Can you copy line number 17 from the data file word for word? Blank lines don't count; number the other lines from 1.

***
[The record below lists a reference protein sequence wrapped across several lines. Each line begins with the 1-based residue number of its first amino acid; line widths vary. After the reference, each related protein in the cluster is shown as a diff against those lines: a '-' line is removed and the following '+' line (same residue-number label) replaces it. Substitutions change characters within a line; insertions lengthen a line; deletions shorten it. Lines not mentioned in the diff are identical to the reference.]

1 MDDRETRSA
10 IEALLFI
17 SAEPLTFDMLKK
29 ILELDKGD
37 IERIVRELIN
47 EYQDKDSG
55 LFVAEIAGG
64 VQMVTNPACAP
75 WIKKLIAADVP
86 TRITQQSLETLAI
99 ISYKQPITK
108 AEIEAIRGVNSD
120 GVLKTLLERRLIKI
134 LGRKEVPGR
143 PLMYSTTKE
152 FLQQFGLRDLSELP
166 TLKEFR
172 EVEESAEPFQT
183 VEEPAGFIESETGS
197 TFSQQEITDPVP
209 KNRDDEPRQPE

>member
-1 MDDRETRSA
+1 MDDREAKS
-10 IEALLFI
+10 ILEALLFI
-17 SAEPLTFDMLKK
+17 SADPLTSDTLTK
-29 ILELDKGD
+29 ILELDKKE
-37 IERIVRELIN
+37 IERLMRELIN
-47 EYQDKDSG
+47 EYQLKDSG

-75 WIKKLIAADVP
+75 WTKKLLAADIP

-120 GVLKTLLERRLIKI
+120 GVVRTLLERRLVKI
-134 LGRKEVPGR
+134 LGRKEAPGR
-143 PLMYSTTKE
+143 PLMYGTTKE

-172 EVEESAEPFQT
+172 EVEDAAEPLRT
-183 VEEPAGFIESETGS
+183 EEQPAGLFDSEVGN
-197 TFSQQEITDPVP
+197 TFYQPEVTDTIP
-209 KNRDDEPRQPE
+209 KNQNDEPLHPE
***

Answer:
152 FLQQFGLRDLSELP